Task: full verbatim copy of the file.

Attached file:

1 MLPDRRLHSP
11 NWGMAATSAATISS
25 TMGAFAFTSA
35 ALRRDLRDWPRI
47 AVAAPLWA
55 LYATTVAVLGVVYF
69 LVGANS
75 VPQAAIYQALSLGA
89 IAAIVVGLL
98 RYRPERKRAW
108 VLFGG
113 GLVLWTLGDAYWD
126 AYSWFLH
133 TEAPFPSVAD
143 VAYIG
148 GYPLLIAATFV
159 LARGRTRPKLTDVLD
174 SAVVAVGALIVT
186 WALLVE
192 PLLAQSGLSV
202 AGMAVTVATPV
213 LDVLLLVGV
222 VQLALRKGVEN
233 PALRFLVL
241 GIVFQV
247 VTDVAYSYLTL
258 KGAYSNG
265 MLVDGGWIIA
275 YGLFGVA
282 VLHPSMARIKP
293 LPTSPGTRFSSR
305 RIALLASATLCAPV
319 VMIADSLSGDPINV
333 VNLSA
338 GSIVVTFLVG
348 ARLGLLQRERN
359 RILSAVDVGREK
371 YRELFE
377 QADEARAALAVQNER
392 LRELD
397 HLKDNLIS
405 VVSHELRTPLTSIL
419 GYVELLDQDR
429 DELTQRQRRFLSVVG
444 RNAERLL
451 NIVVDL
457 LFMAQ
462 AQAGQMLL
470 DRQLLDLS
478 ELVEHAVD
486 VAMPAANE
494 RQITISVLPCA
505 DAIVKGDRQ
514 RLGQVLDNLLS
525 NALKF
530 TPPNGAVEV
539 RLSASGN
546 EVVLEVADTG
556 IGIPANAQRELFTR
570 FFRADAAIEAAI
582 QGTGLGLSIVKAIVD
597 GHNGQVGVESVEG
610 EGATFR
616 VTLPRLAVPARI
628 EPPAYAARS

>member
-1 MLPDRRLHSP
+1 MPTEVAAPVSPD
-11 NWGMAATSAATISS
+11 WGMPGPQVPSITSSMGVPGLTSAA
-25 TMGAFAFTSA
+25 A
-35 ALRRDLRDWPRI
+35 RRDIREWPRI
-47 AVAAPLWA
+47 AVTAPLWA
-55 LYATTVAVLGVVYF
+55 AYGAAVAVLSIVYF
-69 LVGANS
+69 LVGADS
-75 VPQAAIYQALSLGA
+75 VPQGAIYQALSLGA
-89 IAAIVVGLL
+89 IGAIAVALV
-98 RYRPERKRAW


1 MLPDRRLHSP
11 NWGMAATSAATISS
25 TMGAFAFTSA
35 ALRRDLRDWPRI
47 AVAAPLWA
55 LYATTVAVLGVVYF
69 LVGANS
75 VPQAAIYQALSLGA
89 IAAIVVGLL
98 RYRPERKRAW
108 VLFGG
113 GLVLWTLGDAYWD
126 AYSWFLH
133 TEAPFPSVAD
143 VAYIG
148 GYPLLIAATFV
159 LARGRTRPKLTDVLD
174 SAVVAVGALIVT
186 WALLVE
192 PLLAQSGLSV
202 AGMAVTVATPV
213 LDVLLLVGV
222 VQLALRKGVEN
233 PALRFLVL
241 GIVFQV
247 VTDVAYSYLTL
258 KGAYSNG
265 MLVDGGWIIA
275 YGLFGVA
282 VLHPSMARIKP
293 LPTSPGTRFSSR
305 RIALLASATLCAPV
319 VMIADSLSGDPINV
333 VNLSA
338 GSIVVTFLVG
348 ARLGLLQRERN
359 RILSAVDVGREK
371 YRELFE
377 QADEARAALAVQNER
392 LRELD
397 HLKDNLIS
405 VVSHELRTPLTSIL
419 GYVELLDQDR
429 DELTQRQRRFLSVVG
444 RNAERLL
451 NIVVDL
457 LFMAQ
462 AQAGQMLL
470 DRQLLDLS
478 ELVEHAVD
486 VAMPAANE
494 RQITISVLPCA
505 DAIVKGDRQ
514 RLGQVLDNLLS
525 NALKF
530 TPPNGAVEV
539 RLSASGN
546 EVVLEVADTG
556 IGIPANAQRELFTR
570 FFRADAAIEAAI
582 QGTGLGLSIVKAIVD
597 GHNGQVGVESVEG
610 EGATFR
616 VTLPRLAVPARI
628 EPPAYAARS

>member
-1 MLPDRRLHSP
+1 MPTEVAAPVSPD
-11 NWGMAATSAATISS
+11 WGMPGPQVPSITSSMGVPGLTSAA
-25 TMGAFAFTSA
+25 A
-35 ALRRDLRDWPRI
+35 RRDIREWPRI
-47 AVAAPLWA
+47 AVTAPLWA
-55 LYATTVAVLGVVYF
+55 AYGAAVAVLSIVYF
-69 LVGANS
+69 LVGADS
-75 VPQAAIYQALSLGA
+75 VPQGAIYQALSLGA
-89 IAAIVVGLL
+89 IGAIAVALV
-98 RYRPERKRAW